Friday, 27 April 2012

Craft Matters in the UK

One of my favourite magazines is Crafts: The Magazine for Contemporary Craft. Published bi-monthly in the UK by the Crafts Council, I always look forward to reading their thought-provoking articles and find the photos engaging as well.

Rummaging through older copies is like opening a treasure trove. Out pops the Craft Matters brochure inside one magazine which states that 'the Crafts Council's goal is to make the UK the best place to make, see, collect and learn about contemporary craft.' Thousands pledged their support for craft during the Craft Matters campaign. I've picked some out some of the comments for your interest: 

'It draws on one of our earliest and most important instincts - forming material by hand in order to enrich and change our immediate environment.' Andrew, Edinburgh.  

'I am convinced that in this era of globalization, craft is the most visible and concrete way to discover, understand and appreciate the diversity of cultures.' Indrasen Vencatachellum, ex Director of UNESCO's programme for craft development.

'Helping professional makers to do what they do is as important to me as supporting new music, film and visual art. The skill and processes that a finished object represents is far more tangible than most give it credit for...and objects can still be functional as they ever were, going back hundreds of years, or they can blur the boundaries of what is possible in the 21st century with digital tools and contemporary thinking.' Nick, Edinburgh.

'One of the great empowering things about learning craft is that it is almost a physical manifestation of 'I can change the world.' ' Grayson Perry. 

I wonder how New Zealander's would respond if they were asked why craft matters to them? One of my other favourite quotes from the Craft Matters brochure is that of Jeanette Winterson OBE who says that 'the most satisfying thing a human being can do - and the sexiest - is to make something. Life is about relationship - to each other - and to the material world. Making something is a relationship. The thing about craft, about the making of everyday objects that we can have around us, about the making of objects that are beautiful and/or useful, is that our everyday life is enriched.'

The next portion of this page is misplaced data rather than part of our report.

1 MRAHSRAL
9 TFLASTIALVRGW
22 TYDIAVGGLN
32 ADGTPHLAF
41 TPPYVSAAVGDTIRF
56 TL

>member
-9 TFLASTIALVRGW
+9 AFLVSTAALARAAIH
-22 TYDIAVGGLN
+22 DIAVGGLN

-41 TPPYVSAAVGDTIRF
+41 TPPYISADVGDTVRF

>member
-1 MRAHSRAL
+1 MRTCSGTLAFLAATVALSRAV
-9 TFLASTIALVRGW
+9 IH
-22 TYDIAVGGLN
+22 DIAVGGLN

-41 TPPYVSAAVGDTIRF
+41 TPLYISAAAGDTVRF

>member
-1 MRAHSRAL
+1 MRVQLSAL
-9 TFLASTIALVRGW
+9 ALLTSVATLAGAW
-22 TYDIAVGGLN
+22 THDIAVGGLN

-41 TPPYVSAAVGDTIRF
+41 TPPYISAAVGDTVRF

So, craft enriches our lives and it seems, there is recognition and significant support for craft practice in the UK. Food for thought really......especially when considering the New Zealand context of how one first learns craft, or more specifically, the methods of learning within formal and informal settings, the quality and accessibility of craft training, and range of levels. Craft Aotearoa is interested in researching how craft skills are acquired (among other things) and will soon launch a national research project. If you would like to find out more about this, become a key partner or share your views then do send me an email with your contact details so that you are on our database:

Finally, when reading through Rosy Greenlees' (Crafts Council Executive Director) article in the July/August issue of Crafts, it is interesting to note the recent political shift towards craft education in the UK. Rosy reports that John Hayes, the Coalition Minister for further education, skills and lifelong learning has recently spoken about 'the role hand-crafted beauty plans in our lives, and how as a nation, we need to recalibrate our priorities, to reconsider how we value higher education, and to re-assert the importance of learning through doing.' Going forwards, I wonder what the strategic priorities will be for craft education and learning here in New Zealand? Are we arming our craft artists and makers with the best possible skills and opportunities to push the creative boundaries of innovation, ensuring New Zealand remains not only relevant, but at the forefront of the global world of craft?

PS. Don't forget to fill in our poll on whether you believe there is a craft revival in New Zealand at present.

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